Billions of people are being urged to update their WhatsApp messaging app in the wake of news that a seemingly innocuous voice call could allow hackers access to their phone.
The security vulnerability allowed hackers to install surveillance software, even if a user didn’t answer the call, the Financial Times reported.
It’s not yet known how many people were targeted or affected. But the company updated its software, fixed the security flaw and is asking users to update their app.
A WhatsApp spokesperson said the attack was sophisticated and had all the hallmarks of a “private company working with governments on surveillance.”
But questions remain about who was targeted and why.
The Financial Times reported the hack was done by spyware made by the Israeli cyber surveillance company NSO Group.
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The group is known for creating the malware called Pegasus, which allows hackers to access messages, location services, wifi passwords and other data.
“It’s a very advanced spyware,” said Iman Sharafaldin, a cybersecurity researcher at the Canadian Institute for Cybersecurity in New Brunswick.
“Your phone will become a permanent spy in your life, even if you disable the deepest sleep mode. It permanently records and it hijacks your camera, it hijacks your microphone and permanently spies on you.”
Asked about the report, NSO said its technology is licensed to authorized government agencies “for the sole purpose of fighting crime and terror” and that it does not operate the system itself while having a rigorous licensing and vetting process.
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“We investigate any credible allegations of misuse and if necessary, we take action, including shutting down the system,” the company said. “Under no circumstances would NSO be involved in the operating or identifying of targets of its technology, which is solely operated by intelligence and law enforcement agencies.”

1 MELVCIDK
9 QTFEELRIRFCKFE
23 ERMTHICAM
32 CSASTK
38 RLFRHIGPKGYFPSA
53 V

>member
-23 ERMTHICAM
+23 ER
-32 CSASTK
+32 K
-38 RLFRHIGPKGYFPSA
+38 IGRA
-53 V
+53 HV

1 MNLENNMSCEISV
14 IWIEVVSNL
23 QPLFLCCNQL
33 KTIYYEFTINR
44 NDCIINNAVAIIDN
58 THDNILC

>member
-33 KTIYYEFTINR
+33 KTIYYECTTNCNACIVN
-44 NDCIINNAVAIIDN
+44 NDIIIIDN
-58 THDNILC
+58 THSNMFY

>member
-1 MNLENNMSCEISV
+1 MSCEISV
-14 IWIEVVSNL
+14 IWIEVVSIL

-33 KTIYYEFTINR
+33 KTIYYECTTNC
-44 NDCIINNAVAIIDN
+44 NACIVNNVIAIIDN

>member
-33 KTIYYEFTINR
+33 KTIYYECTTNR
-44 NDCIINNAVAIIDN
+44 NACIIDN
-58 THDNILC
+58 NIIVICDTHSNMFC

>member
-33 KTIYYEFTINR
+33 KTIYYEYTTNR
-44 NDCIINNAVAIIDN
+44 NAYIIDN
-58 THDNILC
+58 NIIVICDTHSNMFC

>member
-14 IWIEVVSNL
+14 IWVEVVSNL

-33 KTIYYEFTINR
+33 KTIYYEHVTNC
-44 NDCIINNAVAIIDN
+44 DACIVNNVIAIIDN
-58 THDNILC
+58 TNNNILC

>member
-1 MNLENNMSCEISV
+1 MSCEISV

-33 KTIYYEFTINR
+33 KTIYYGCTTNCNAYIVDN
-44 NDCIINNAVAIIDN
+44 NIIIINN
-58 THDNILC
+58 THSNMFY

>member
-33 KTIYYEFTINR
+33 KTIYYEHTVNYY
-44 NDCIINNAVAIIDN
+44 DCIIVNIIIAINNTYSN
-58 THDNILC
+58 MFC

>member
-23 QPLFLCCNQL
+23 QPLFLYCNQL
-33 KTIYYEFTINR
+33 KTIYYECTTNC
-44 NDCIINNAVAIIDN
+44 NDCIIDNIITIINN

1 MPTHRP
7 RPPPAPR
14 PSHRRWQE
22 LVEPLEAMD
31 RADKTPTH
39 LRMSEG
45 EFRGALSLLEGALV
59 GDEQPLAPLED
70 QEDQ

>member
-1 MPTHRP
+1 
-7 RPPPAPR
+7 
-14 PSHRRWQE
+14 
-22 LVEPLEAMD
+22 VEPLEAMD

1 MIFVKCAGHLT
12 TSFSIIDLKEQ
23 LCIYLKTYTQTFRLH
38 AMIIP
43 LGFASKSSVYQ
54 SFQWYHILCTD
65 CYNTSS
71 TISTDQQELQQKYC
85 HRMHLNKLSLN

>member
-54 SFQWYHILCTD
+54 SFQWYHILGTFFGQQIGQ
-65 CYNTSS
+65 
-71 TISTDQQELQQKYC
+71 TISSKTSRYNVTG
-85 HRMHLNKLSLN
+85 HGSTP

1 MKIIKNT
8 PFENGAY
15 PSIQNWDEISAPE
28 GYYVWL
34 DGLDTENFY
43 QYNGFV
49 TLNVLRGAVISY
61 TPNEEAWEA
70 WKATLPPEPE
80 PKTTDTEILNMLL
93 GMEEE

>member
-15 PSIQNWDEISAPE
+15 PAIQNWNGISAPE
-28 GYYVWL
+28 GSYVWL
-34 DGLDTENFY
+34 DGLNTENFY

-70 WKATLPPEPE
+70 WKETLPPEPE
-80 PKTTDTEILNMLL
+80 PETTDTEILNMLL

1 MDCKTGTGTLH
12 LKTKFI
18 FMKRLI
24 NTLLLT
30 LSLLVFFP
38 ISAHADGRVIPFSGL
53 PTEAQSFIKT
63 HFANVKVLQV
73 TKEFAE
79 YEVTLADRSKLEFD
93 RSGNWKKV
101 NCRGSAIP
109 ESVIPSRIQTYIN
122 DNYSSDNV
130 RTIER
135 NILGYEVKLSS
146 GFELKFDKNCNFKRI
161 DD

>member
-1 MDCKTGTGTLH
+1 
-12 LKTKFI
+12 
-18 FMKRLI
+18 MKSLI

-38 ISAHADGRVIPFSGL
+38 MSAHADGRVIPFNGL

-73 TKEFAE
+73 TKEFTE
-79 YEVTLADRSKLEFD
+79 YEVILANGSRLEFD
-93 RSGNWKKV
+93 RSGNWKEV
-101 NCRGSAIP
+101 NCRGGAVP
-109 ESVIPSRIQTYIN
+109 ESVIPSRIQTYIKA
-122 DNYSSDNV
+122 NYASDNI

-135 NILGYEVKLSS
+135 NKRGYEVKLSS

But human rights agency Amnesty International says the company’s safeguards around who it sells its software to are “ineffective.”
“The company has failed to disclose its due diligence process, except for veiled references to the existence of an ethics committee,” a release from Amnesty International reads. “It remains unclear what factors are taken into consideration before the company sells an inherently invasive product like Pegasus.”
Amnesty International, along with other human rights groups, says it is supporting legal action asking the Israeli Ministry of Defence to revoke the export licence of NSO Group.
Human rights agencies targeted
WhatsApp said it was “deeply concerned about the abuse” of such surveillance technologies and that it believed human rights activists may have been the targets.
“We’re working with human rights groups on learning as much as we can about who may have been impacted from their community. That’s really where our highest concern is,” a company spokesman said.
Toronto-based Citizen Lab research shows multiple previous instances of Pegasus software being used by bad actors, saying there is “empirical evidence that NSO Group’s technology has been used abusively and illegally to spy on civil society, human rights defenders and journalists, among other targets.”
Most notably, Citizen Lab notes a Saudi dissident — who had contact with journalist Jamal Khashoggi — was targeted by Pegasus software linked to Saudi Arabia.
—With files from Reuters